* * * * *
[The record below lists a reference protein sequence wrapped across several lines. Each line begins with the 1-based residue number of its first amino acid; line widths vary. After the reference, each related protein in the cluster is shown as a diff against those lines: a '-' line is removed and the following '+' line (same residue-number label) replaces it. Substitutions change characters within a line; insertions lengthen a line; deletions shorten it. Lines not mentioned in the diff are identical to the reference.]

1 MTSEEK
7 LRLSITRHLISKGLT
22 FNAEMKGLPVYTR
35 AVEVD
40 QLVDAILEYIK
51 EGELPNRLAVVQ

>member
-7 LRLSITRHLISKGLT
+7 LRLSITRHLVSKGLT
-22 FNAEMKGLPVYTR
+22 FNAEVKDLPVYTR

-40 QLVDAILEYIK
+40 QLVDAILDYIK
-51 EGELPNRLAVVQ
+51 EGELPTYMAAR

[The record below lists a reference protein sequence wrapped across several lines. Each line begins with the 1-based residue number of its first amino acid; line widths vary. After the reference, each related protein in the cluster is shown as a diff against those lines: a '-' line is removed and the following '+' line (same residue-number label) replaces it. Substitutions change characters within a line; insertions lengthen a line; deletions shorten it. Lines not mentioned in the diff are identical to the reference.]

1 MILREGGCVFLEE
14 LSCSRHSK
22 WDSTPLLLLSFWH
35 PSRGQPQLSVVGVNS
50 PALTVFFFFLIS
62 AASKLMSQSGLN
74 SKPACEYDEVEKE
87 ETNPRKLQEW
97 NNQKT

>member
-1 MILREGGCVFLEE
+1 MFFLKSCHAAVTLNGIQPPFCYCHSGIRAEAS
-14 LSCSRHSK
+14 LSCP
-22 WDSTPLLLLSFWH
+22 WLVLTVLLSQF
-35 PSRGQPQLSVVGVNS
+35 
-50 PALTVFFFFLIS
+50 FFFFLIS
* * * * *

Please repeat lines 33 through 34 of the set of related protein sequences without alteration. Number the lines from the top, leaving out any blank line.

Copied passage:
+22 WLVLTVLLSQF
-35 PSRGQPQLSVVGVNS